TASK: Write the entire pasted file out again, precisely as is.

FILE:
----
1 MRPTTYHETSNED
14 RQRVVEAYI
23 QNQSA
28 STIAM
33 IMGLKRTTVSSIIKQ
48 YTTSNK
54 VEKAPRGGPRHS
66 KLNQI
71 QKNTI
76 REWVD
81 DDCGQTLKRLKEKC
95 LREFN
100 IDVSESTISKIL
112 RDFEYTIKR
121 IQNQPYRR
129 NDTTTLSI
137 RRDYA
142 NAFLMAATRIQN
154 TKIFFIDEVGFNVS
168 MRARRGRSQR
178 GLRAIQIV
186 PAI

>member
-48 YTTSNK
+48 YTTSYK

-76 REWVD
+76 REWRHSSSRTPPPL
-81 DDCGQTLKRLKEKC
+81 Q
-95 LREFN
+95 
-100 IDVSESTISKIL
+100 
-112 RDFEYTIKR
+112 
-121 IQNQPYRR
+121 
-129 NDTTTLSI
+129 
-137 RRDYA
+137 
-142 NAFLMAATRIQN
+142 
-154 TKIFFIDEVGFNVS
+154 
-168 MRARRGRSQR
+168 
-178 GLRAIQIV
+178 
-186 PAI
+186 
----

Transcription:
1 MRPTTYHETSNED
14 RQRVVEAYI
23 QNQSA
28 STIAM
33 IMGLKRTTVSSIIKQ
48 YTTSNK
54 VEKAPRGGPRHS
66 KLNQI
71 QKNTI
76 REWVD
81 DDCGQTLKRLKEKC
95 LREFN
100 IDVSESTISKIL
112 RDFEYTIKR
121 IQNQPYRR
129 NDTTTLSI
137 RRDYA
142 NAFLMAATRIQN
154 TKIFFIDEVGFNVS
168 MRARRGRSQR
178 GLRAIQIV
186 PAI

>member
-48 YTTSNK
+48 YTTSYK

-76 REWVD
+76 REWRHSSSRTPPPL
-81 DDCGQTLKRLKEKC
+81 Q
-95 LREFN
+95 
-100 IDVSESTISKIL
+100 
-112 RDFEYTIKR
+112 
-121 IQNQPYRR
+121 
-129 NDTTTLSI
+129 
-137 RRDYA
+137 
-142 NAFLMAATRIQN
+142 
-154 TKIFFIDEVGFNVS
+154 
-168 MRARRGRSQR
+168 
-178 GLRAIQIV
+178 
-186 PAI
+186 